With extensive banking relationships, thousands of miles of transmission and pipeline, 200-gigawatts of development projects in the queue plus an innovative culture and millions of customers, NextEra Energy Resources is looking to seize opportunities in green hydrogen.
The clean energy arm of Florida-based NextEra Energy Inc., which boasts a market cap of more than $150, is eyeing potential investments of more than $20 billion in hydrogen projects, incentivized by the Inflation Reduction Act.
“But if there’s one thing I’ve learned over the last 18 months, that has been really obvious over time, is that we are going to need partners,” NextEra Energy Resources CEO Rebecca Kujawa said May 17 during the World Hydrogen North America conference in Houston.
Partnerships will be needed with innovators, green hydrogen producers, customers and financial institutions as well as regulators and broader stakeholders, she said, “to create ecosystems that ultimately bring this opportunity to reality.”
Hydrogen and its decarbonization abilities are on the radar of energy companies looking to lower emissions. Plentiful in supply, hydrogen has near-zero greenhouse-gas emissions, and it generates electricity with two byproducts: water vapor and warm air.
While it is mainly used today in refining petroleum and to make ammonia — a main ingredient in fertilizer — hydrogen supporters see potential for hydrogen to not only displace carbon-emitting fossil fuels in existing markets but also grow in use in powering fuel cells, generating electricity and serving as transportation fuel.
Identifying hydrogen challenges
However, hydrogen’s future in a lower-carbon world depends on its ability to overcome challenges, including cost, demand and producers’ ability to scale.
The deployment curve will be crucial, according to Kujawa.
Producing green hydrogen, which comes with significant upfront capital costs for equipment and renewable energy, is not as simple as just installing some wind turbines or solar panels, plugging into the electrolyzer and adding water, she said. Developers must understand wind and solar resources, the topography of the transmission grid, transportation and markets where they operate.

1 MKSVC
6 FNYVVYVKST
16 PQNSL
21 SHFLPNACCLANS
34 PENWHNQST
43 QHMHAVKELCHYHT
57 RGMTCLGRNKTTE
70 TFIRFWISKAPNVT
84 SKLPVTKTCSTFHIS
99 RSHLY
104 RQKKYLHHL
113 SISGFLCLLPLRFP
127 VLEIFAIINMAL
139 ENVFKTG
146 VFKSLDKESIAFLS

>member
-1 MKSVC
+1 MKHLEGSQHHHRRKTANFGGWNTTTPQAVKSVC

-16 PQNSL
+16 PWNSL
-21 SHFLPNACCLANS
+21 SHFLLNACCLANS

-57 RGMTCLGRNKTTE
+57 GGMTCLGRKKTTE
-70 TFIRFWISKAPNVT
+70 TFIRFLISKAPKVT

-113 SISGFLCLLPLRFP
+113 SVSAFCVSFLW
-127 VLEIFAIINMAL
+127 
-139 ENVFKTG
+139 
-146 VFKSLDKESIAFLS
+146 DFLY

The most economic place to produce hydrogen molecules may not be where the hydrogen will be consumed, Kujawa said. Other considerations, she added, include accounting for energy deficits that must be supplemented from the electric grid.
Plus, “we need to have buildable land, not just for the renewables and the electrolyzers, but also for the transmission and transportation aspects needed to get the electrons turned into molecules and molecules to who needs to consume them.”
Water is another factor, given it’s needed as part of the electrolysis process to produce green hydrogen. “From a practical standpoint, we work with partners, municipalities, other stakeholders that have access to water in order to be able to deploy green hydrogen,” she said.
NextEra said in January it is creating algorithms to find green hydrogen sites across the U.S. to leverage its interconnection and land inventory position. It is also participating in the development of hydrogen hubs in the southwest and southeast.
‘Logical partner’ for green hydrogen
The company’s potential projects include a green hydrogen facility to tie into an existing Illinois-based CF Industries’ ammonia plant to produce green ammonia as well as a green hydrogen project using solar resources with Linde in Arizona for the transportation market.
NextEra’s sister company, Florida Power & Light, is building a green hydrogen facility—Cavendish— co-located with a NextEra solar facility. The project aims to prove deep decarbonization in the power sector can work, Kujawa said.
She sees green hydrogen taking off initially in agriculture, exports via ammonia to Europe and Asia and transportation.
“There are clear incentives, clear innovation, clear attempts to get to manufacturing scale quickly on the transportation side and some very focused markets where the incentives are strong, again, to try to get us down that experience curve and bring costs down as quickly as possible,” she said.
NextEra is counting on an infusion of capital for future renewable energy projects with the planned sale of some of NextEra Energy Partners’ (NEP) midstream assets.
NEP announced earlier in May plans to become a 100% renewables pure-play, saying it will sell its STX Midstream in the Eagle Ford Shale this year and its Meade natural gas pipeline assets in Pennsylvania in 2025. Some of the capital from the divestments will go to NextEra’s renewable energy projects.
“Money is fungible … we could deploy it anywhere,” Kujawa said. “When we look out over our [next] four years, which is how we benchmark our financial expectations for our investors, we’re planning to invest up to $95 billion in a four-year period. The vast majority of that is on clean energy and clean energy infrastructure.”
RELATED: NextEra to Sell Eagle Ford, Pennsylvania Pipelines, Shift to Renewables Only
Speaking during NextEra’s first-quarter earnings call in late April, CFO Kirk Crews said the company sees itself as the “logical partner” for green hydrogen given its significant interconnection, land inventory positions and market expertise.
“As a result, with the right regulations, we see hydrogen quickly becoming a significant technology for our customers and a new growth driver for Energy Resources given the number and size of the opportunities we are evaluating,” Crews said.
During the quarter, Energy Resources added about 2,020 megawatts of new renewables and storage projects to its backlog.
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